The Layman's Summary of the Expected Bond Return Literature
35 Pages Posted: 13 Jan 2016 Last revised: 21 Jan 2016
Date Written: January 9, 2016
Expected returns are what we expect to earn over the next year if we choose to invest today. The expected return is not plucked out of thin air, but is modeled by our hero: The Econometrician. In scholastic seminars, he explains how to interpret expected bond returns, and in client emails, the intuition behind why he expects his models to work for the foreseeable future. He takes the time to review how to decompose expected returns into a real, inflation, liquidity and monetary policy risk premium. He is the hero because he is able to effectively communicate his ideas and expand his framework when new predictors emerge in the literature. Two such predictors include the banks’ income gap, put forth by Haddad and Srear (2015), and a related measure, mortgage duration as championed by Hanson (2014). He also finds ways to work in older ideas by establishing simple strategies to look at how other variables related to bond yields influence changes in the shape of the curve. The Econometrician embraces clarity and would argue that, despite its growing popularity among academetricians, the affine term structure model provides absolutely no gain in understanding the source of expected returns for common men.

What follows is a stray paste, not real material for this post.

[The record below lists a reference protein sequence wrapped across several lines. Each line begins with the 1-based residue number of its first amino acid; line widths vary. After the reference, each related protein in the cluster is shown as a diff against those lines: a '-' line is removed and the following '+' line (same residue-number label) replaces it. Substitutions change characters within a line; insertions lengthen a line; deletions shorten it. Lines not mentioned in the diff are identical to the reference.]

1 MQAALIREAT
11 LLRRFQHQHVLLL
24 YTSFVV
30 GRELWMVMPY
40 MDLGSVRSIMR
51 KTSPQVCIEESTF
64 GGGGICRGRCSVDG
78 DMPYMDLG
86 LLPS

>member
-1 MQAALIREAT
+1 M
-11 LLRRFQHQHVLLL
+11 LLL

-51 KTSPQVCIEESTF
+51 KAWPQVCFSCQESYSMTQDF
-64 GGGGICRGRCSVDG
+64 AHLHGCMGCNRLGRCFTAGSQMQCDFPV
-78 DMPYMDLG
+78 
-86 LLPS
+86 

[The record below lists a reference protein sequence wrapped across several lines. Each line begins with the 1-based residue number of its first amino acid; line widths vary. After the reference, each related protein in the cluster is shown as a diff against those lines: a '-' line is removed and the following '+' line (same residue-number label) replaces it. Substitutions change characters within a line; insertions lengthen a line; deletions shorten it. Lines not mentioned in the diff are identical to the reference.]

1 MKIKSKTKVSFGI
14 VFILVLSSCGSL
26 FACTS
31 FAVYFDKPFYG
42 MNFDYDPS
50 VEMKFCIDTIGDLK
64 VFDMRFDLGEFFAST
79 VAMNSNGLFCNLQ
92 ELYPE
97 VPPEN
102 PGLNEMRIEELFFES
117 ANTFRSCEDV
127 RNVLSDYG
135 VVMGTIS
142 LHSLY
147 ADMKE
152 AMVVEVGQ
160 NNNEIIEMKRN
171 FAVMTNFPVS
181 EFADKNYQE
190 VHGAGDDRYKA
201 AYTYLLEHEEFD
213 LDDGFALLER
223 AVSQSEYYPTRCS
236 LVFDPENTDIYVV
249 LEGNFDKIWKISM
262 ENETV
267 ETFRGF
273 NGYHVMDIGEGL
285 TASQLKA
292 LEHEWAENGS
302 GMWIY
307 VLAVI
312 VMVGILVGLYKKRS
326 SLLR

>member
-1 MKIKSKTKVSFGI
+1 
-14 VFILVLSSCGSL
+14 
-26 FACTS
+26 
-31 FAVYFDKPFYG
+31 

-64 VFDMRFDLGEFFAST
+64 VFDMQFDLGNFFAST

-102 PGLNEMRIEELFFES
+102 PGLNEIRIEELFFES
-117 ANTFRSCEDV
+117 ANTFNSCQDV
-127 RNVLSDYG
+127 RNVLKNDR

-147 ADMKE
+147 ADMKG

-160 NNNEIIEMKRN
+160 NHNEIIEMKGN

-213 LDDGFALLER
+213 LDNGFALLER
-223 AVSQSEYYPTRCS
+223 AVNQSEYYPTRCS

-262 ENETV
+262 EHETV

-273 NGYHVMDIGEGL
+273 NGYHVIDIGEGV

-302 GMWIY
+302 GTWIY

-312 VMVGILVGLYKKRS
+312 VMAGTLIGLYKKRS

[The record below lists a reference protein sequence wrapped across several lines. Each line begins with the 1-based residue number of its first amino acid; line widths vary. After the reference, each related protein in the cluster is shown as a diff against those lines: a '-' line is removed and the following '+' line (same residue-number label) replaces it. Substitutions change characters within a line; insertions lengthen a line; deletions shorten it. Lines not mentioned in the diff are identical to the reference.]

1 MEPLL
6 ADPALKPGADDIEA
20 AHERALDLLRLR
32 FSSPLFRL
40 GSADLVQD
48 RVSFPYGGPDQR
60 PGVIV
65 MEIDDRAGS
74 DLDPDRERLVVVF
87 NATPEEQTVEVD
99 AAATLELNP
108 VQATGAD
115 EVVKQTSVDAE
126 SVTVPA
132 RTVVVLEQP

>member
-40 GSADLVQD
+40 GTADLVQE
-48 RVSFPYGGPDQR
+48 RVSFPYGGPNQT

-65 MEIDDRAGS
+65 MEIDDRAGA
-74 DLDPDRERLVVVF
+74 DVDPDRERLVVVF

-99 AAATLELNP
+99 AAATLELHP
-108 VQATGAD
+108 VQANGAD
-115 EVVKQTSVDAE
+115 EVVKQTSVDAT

Keywords: income gap, acm, mortgage duration, expected returns, treasury returns, yield curve, inflation risk premium, liquidity risk premium
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